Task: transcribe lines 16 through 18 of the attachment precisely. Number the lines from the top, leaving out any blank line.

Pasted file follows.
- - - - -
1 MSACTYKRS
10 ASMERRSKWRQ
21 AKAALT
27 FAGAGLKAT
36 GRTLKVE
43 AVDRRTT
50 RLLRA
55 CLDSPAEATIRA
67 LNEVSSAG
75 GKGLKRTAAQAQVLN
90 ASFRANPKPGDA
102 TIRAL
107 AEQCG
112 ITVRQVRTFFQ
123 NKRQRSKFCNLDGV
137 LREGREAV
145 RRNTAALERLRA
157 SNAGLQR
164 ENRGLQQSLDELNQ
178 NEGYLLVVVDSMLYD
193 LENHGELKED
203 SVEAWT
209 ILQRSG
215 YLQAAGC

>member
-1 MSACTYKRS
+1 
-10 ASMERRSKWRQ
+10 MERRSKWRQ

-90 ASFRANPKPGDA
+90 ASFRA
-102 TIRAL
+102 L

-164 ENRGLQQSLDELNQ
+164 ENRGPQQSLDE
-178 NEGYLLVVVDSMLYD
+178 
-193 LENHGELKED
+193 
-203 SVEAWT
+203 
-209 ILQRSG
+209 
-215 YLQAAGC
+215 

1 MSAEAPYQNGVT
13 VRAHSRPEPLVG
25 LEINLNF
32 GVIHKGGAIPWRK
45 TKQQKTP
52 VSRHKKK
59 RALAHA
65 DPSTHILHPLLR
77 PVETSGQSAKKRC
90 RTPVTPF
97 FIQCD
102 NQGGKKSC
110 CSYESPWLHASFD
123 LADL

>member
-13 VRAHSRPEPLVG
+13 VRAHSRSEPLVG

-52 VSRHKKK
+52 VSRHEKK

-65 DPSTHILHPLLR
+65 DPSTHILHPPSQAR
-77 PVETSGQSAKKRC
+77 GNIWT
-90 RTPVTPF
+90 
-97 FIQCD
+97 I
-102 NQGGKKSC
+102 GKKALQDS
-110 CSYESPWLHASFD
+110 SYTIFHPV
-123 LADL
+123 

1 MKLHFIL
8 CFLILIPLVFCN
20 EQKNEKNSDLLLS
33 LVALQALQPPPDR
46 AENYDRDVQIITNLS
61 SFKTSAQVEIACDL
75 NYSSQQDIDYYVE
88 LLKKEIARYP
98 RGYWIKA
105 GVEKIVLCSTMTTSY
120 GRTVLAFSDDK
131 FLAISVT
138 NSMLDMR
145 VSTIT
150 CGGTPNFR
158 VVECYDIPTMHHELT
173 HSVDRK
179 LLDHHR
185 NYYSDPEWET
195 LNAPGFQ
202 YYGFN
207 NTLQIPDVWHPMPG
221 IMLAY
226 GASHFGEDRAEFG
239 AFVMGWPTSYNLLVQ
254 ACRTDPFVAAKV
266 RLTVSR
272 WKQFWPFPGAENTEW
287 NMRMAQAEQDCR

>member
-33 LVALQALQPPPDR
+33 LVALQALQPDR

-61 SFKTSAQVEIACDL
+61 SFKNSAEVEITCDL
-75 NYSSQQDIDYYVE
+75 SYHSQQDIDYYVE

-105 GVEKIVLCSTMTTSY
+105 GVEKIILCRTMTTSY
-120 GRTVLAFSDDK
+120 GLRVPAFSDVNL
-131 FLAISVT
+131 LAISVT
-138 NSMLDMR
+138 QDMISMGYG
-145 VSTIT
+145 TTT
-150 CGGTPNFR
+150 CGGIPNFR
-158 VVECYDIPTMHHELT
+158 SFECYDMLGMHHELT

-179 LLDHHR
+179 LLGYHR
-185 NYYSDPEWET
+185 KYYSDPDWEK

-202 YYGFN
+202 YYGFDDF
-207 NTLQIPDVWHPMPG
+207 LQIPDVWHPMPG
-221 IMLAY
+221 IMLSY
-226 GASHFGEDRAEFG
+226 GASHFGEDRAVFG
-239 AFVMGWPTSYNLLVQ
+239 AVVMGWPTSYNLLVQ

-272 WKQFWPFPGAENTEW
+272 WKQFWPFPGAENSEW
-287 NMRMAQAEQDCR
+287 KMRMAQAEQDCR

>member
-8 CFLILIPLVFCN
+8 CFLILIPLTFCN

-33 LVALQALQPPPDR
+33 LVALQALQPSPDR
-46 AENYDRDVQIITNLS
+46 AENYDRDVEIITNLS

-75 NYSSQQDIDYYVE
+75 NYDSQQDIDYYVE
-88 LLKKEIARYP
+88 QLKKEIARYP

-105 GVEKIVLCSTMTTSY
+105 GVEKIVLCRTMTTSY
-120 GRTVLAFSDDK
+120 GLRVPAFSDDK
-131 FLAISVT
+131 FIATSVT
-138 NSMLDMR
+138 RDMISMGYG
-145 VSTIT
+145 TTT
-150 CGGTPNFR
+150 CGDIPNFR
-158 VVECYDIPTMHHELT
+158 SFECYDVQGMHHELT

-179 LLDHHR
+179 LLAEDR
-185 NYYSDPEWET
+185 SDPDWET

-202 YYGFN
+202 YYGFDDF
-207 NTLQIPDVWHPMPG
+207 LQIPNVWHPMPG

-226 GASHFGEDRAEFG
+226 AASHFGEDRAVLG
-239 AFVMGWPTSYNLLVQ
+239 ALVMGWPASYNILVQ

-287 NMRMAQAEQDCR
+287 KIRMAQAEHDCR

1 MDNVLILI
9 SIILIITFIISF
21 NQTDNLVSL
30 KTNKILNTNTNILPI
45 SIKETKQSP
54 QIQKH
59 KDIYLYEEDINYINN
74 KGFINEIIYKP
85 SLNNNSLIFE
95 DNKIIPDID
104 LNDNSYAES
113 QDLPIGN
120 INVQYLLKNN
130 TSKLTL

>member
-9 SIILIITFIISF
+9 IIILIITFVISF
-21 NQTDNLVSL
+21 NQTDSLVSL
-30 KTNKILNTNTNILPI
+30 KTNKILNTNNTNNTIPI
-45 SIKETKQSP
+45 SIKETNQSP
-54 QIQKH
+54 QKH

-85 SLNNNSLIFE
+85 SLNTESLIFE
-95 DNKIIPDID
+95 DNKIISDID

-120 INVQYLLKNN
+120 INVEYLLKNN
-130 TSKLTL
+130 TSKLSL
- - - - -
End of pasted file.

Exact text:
137 LREGREAV
145 RRNTAALERLRA
157 SNAGLQR